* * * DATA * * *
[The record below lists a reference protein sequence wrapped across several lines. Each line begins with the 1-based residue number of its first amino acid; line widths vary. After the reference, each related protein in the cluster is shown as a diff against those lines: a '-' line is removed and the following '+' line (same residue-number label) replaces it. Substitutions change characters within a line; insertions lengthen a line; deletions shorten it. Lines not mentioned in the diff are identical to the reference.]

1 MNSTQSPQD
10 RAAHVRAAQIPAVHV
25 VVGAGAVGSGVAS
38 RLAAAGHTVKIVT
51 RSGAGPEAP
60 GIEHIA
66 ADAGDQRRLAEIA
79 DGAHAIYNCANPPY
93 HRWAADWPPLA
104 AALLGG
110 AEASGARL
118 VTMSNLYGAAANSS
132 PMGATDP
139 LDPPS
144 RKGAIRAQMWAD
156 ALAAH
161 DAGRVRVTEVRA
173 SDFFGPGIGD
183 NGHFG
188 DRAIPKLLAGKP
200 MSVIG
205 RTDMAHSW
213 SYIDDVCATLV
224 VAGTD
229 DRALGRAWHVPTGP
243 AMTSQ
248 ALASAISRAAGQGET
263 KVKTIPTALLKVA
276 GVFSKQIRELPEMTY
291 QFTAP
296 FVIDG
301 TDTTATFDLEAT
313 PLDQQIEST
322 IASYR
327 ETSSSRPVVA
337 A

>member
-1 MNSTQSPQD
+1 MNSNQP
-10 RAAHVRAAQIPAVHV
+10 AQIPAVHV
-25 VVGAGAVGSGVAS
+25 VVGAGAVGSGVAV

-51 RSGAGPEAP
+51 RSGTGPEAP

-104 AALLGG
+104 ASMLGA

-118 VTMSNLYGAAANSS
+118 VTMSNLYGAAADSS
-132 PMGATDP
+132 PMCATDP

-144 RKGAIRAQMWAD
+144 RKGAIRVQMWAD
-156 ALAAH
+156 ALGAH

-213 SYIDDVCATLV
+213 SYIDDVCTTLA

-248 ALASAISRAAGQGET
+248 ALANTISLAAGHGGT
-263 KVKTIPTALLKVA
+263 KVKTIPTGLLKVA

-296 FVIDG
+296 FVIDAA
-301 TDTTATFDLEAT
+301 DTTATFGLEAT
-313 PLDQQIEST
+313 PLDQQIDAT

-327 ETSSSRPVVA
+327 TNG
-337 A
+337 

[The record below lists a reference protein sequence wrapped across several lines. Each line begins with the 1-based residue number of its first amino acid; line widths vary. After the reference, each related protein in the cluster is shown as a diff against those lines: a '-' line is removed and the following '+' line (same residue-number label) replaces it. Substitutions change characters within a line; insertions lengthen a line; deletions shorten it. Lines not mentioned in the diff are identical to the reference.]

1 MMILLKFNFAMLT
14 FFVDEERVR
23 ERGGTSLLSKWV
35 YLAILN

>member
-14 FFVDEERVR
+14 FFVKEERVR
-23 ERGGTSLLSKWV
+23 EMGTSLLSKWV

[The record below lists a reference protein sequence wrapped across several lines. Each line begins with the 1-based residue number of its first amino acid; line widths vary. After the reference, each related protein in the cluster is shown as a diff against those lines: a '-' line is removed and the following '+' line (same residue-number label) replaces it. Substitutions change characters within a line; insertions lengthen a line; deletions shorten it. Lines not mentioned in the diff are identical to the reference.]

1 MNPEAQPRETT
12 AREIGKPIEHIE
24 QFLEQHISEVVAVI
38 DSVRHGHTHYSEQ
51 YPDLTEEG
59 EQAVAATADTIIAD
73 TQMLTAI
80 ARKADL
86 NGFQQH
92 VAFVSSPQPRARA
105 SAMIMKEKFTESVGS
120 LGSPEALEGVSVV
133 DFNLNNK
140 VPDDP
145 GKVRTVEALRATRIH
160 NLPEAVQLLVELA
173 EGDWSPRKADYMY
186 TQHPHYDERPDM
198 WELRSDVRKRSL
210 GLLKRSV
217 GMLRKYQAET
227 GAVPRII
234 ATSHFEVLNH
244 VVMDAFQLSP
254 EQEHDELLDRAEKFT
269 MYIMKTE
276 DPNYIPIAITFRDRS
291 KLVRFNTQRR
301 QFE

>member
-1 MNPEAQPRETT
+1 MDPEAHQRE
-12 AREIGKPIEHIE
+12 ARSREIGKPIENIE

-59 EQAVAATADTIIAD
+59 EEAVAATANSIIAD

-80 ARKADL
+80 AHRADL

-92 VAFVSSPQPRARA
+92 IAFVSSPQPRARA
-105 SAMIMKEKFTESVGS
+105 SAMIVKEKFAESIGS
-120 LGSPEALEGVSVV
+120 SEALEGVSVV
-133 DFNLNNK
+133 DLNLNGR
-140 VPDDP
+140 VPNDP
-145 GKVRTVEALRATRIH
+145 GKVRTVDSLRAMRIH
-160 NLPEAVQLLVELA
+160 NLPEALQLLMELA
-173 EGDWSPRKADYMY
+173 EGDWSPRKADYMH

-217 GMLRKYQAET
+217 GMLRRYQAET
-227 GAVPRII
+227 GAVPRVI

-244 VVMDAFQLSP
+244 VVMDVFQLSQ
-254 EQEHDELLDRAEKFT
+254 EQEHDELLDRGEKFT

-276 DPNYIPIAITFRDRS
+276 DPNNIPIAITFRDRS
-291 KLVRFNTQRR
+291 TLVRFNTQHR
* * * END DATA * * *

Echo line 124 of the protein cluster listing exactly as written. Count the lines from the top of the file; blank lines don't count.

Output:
-105 SAMIMKEKFTESVGS